This Guest Blog was contributed by a friend of my son – he’s 20, and he wants to be a motoring journo. ‘Go on this course’ I said, ‘Write me a blog’.
Here it is, pretty much unscathed. No spelling mistakes, though it was late. RALPH MORTON, editor and good guy
Guest Blog: ALASDAIR ROBERTS
As a novice in motoring journalism, to be thrown in at the deep end of Headline Auto’s journalist master class was both bewildering and enlightening.
The day began in typical fashion; overslept and had to drive at close to light speed to reach Dunsfold Aerodrome by early morning (early morning being 9 AM… I am 20). Arrived to find the Top Gear test track under the only patch of sky that wasn’t blue!
The plan was to attend various classes aimed at giving an insight into the world of motoring journalism – how the motor industry is performing, and what direction it’s taking. This was to be followed by a chance to drive various cars around the track, with a view to showing us what sort of qualities to look for when reviewing a car’s ride and handling. This is absolutely distinct from thrashing high performance cars around a track, I assure you…
Alasdair had to be somewhere other than bed at 9am. Quite a challenge for a 20 year old student
So what did I glean from the day? Well in my (just out of teenage years) mind I was initially under the impression that the most fascinating and enjoyable aspects of the day would be trying to keep an MX-5 from sliding off the drenched airstrip. Obviously as a twenty year old student there would be relatively little that I would learn about motoring journalism that I did not already know through intuition or logical deduction. I was wrong.
Although much was said about the current state of the car industry (poor), the direction the market was taking (eye catching eco-motors….), and how to develop a writing style, the most useful advice I received was also the most simple, and came mainly from Jamie Oliver. . .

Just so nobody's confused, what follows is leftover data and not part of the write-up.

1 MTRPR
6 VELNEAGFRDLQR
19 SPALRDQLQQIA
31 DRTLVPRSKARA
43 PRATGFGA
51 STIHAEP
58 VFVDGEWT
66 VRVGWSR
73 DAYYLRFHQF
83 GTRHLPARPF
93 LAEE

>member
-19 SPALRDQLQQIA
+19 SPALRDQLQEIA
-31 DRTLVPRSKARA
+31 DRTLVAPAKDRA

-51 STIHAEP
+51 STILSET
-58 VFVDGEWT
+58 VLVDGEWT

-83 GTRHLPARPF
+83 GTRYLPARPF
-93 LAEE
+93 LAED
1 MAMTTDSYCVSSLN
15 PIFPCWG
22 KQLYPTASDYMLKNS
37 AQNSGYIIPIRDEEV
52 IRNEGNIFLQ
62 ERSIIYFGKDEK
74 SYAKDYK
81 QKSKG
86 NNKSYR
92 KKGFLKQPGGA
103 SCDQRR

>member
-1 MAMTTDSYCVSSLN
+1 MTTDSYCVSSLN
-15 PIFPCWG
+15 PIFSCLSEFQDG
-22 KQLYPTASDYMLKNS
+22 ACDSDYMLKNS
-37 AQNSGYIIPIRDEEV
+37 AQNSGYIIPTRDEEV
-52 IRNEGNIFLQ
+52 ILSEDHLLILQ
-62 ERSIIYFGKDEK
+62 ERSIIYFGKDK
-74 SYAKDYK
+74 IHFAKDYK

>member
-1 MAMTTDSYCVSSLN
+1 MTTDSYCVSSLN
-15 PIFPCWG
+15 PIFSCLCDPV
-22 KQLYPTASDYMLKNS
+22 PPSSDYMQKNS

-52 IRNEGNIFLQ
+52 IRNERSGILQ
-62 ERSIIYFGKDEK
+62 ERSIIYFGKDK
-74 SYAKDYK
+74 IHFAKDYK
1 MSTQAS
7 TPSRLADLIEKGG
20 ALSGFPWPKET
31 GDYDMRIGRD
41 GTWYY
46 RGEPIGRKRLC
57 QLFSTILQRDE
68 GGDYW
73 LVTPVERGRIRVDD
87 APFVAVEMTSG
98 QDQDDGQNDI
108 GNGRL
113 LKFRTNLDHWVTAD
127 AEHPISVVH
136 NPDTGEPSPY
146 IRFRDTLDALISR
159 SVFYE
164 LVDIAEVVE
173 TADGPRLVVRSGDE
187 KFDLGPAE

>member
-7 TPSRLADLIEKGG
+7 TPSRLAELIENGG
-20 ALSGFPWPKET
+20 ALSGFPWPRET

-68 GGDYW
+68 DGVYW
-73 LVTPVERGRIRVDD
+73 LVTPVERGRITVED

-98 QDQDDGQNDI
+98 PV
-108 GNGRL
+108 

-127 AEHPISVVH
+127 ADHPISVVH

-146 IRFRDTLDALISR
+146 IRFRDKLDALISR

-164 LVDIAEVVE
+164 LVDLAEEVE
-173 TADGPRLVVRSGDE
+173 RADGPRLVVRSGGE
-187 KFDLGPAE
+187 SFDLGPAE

The last class of the day was given by SEAT – a presentation about video journalism. It showed clips of various presenters of television shows, and it was pointed out that they were scripted in such a way that Mr Oliver could make even the simple act of cracking an egg a genuinely interesting and engaging fifteen seconds.
This was when I realised the importance of what Steve Cropley, editor-in-chief at Haymarket motoring magazines (What Car? among others), had been saying in the first class of the day. He told us to write for the reader. It seems obvious, but it is surprisingly counterintuitive to remember that you are writing for the one individual who is reading your words (although not literally hopefully).
Easy to forget that you write for the reader – as an individual
Ultimately you are not writing for an editor, or a magazine, or even a business car manager, you are writing to engage and affect the reader. This means that a publication as benign as a motoring magazine can almost transcend its purpose as a simple provider of consumer advice to something else. It allows the reader to be absorbed into a dialogue that may not even fully interest them, but because of the way it’s written and presented can engage them personally, like a friend might.
Until then it hadn’t occured to me how the motoring magazines I read help to brighten my day that bit, and how they must do so for others; not only through the content, but through the manner in which the writer has engaged with the reader.
As for the driving experience, all I can say is I’m trying to line up an MX-5 as my next car.
Occasionally we stray from our role as fount of all company car advice. We’ll keep in touch with Alasdair and see how his career progresses.